Alec Nevala-Lee

Thoughts on art, creativity, and the writing life.

In Time and the broken ticking clock

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Ah, the ticking clock. In many ways, it’s both the hoariest and most effective of all suspense tropes: the protagonist has something difficult and dangerous to accomplish, but a limited amount of time, and by the way, the countdown starts now. This convention was mined most brilliantly by the first five seasons of 24, but countless thrillers have made use of it in various ways, to the point where Dean Koontz lists it as one of the three central devices for generating suspense, along with the chase and the anticipation of a violent event. And for all its familiarity, it still works, despite being frequently parodied. (My favorite subversion comes courtesy of Fat Tony on The Simpsons: “You have twenty-four hours to give us our money. And to show you we’re serious…you have twelve hours.”)

You would think, then, that a movie like Andrew Niccol’s In Time would be deliciously suspenseful, with the ticking clock built into the fabric of the story itself. The film takes place in a world in which all humans have been genetically engineered to stop aging after they turn twenty-five, but after that, they only have one year left. Time thus becomes the only form of currency: you can earn, borrow, or steal more, with your remaining time constantly displayed in a glowing readout on your left arm, and once the clock runs out, you die. No exceptions. Clearly, this is a great tool for suspense, since at any given moment, we know that our hero, appealingly played by Justin Timberlake, has only a fixed amount of time to live—and it’s especially tense when the countdown can be measured in minutes or seconds, so it coincides with the real time of the movie itself.

It’s astonishing, then, how little suspense In Time manages to milk from its underlying premise, as if Niccol didn’t understand the promise of his own story. The film’s logic isn’t that hard to understand, but it still has trouble explaining the rules, especially the fact that one’s time is worth more or less in different zones of the city—an omission that makes nonsense of an early scene in which Olivia Wilde’s character, with only a few minutes left, races desperately home for reasons that aren’t made clear. Worse, the movie lets its hero’s remaining time fluctuate enormously: it goes up and down with gifts and gambling and double-crosses, until any sense of momentum is lost. Far better, from a storytelling perspective, to take everything away except an hour and a half, keep the countdown fixed, and let us sweat it out with him in real time. (In fact, there’s a scene where the movie does exactly this, only to drop the issue almost at once, giving up its most promising narrative device in the process.)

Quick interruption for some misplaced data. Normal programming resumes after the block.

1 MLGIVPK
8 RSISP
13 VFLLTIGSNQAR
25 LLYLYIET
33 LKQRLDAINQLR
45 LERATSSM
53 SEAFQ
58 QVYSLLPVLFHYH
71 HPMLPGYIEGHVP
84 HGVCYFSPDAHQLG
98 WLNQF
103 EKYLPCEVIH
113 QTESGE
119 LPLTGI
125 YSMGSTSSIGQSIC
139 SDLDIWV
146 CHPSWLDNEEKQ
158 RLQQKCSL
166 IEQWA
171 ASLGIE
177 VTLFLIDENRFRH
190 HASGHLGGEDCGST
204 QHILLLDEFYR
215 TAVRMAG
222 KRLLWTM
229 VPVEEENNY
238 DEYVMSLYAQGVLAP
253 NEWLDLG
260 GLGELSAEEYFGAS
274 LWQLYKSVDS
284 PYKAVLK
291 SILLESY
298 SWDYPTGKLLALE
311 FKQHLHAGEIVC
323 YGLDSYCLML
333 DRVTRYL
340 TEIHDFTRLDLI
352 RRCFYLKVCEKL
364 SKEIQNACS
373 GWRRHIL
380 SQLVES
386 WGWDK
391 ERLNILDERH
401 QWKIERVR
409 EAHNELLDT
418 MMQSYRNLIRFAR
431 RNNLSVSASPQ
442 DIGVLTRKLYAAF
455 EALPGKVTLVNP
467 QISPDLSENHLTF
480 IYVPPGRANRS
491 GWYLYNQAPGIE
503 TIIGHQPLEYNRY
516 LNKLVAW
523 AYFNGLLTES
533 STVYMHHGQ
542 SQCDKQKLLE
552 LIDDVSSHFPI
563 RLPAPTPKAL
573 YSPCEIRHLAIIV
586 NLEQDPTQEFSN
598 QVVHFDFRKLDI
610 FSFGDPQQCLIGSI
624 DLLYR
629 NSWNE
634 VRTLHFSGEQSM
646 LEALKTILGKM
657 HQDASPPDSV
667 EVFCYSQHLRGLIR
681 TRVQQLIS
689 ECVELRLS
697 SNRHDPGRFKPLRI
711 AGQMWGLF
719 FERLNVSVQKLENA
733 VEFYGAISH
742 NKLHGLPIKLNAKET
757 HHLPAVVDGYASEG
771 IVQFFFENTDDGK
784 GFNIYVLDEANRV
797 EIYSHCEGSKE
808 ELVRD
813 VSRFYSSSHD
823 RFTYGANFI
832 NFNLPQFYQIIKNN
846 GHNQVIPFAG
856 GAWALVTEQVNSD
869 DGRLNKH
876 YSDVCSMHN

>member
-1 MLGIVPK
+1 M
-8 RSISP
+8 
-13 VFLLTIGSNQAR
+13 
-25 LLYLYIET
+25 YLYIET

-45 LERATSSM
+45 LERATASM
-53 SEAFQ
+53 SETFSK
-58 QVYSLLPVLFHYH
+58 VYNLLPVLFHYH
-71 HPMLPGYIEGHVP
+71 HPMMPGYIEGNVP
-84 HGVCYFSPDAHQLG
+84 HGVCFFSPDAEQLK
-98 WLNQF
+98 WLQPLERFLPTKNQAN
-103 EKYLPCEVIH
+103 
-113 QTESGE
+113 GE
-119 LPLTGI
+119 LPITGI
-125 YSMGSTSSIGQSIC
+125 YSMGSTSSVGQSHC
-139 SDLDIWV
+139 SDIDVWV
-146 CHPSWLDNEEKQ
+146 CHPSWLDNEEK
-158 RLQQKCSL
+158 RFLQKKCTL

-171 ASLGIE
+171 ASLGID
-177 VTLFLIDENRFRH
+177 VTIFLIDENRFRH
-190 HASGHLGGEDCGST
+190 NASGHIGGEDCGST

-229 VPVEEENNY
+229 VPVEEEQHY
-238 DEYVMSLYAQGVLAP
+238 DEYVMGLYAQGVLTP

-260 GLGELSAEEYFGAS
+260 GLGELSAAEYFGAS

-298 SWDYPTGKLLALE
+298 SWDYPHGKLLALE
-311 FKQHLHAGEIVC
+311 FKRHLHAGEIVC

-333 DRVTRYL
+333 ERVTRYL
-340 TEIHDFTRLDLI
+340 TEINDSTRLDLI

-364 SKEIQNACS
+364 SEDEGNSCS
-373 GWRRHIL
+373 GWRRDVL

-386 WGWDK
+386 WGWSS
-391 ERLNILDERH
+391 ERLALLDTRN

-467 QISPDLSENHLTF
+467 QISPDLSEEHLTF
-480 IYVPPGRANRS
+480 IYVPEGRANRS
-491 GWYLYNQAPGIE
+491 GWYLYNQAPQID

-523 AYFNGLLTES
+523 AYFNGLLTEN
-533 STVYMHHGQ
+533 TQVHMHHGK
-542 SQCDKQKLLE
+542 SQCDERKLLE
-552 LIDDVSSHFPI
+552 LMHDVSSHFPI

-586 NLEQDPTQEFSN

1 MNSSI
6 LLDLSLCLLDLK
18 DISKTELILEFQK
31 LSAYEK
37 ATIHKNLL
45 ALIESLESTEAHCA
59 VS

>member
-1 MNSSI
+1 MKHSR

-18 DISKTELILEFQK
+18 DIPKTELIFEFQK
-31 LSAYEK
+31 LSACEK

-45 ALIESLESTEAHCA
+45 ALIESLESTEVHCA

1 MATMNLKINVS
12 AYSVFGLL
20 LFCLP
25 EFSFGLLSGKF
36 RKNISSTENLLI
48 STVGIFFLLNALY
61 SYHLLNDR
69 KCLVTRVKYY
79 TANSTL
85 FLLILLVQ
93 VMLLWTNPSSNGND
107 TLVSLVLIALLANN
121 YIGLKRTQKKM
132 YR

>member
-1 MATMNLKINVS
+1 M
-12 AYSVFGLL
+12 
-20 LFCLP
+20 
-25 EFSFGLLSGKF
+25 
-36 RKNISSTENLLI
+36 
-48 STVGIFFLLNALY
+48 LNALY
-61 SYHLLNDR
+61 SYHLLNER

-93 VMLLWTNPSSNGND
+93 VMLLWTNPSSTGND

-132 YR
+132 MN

Of course, using a fixed countdown to drive the plot would result in a different movie altogether, which wouldn’t be a bad thing. In Time has a great concept and a lot of style, with some nifty art direction by Alex McDowell, but it never quite figures out how to exploit its own premise. Instead of getting caught up in the story, we spend half the movie noticing holes in the plot. And while many of these lapses can be explained away, the point is that it shouldn’t matter. A movie like Children of Men, or even the ludicrous Equilibrium, may or may not have a wholly consistent set of rules, but while we’re watching the movie, we’re too excited to care. Meanwhile, In Time, which has devoted a fair amount of attention to its world’s internal logic, has so little drive that we can’t believe in it at all. The result is superficially smart, but viscerally adrift. It has a ticking clock at its heart, but it’s broken.

Written by nevalalee

October 31, 2011 at 9:10 am

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